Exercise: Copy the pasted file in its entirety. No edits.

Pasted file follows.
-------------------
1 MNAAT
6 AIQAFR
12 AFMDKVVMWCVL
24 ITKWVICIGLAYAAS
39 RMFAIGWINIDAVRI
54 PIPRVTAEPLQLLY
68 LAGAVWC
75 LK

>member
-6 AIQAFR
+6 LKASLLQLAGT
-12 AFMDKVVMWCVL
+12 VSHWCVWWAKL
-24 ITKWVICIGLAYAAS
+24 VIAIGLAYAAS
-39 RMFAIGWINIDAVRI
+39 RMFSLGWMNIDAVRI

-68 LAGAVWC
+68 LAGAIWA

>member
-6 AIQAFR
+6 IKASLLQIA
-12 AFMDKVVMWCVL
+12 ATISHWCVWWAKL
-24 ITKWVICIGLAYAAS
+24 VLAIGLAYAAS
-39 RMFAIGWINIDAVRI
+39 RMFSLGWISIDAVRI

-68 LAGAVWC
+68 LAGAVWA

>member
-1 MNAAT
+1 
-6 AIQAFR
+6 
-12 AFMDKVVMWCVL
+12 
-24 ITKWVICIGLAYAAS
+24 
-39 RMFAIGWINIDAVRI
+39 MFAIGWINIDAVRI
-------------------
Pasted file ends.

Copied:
1 MNAAT
6 AIQAFR
12 AFMDKVVMWCVL
24 ITKWVICIGLAYAAS
39 RMFAIGWINIDAVRI
54 PIPRVTAEPLQLLY
68 LAGAVWC
75 LK

>member
-6 AIQAFR
+6 LKASLLQLAGT
-12 AFMDKVVMWCVL
+12 VSHWCVWWAKL
-24 ITKWVICIGLAYAAS
+24 VIAIGLAYAAS
-39 RMFAIGWINIDAVRI
+39 RMFSLGWMNIDAVRI

-68 LAGAVWC
+68 LAGAIWA

>member
-6 AIQAFR
+6 IKASLLQIA
-12 AFMDKVVMWCVL
+12 ATISHWCVWWAKL
-24 ITKWVICIGLAYAAS
+24 VLAIGLAYAAS
-39 RMFAIGWINIDAVRI
+39 RMFSLGWISIDAVRI

-68 LAGAVWC
+68 LAGAVWA

>member
-1 MNAAT
+1 
-6 AIQAFR
+6 
-12 AFMDKVVMWCVL
+12 
-24 ITKWVICIGLAYAAS
+24 
-39 RMFAIGWINIDAVRI
+39 MFAIGWINIDAVRI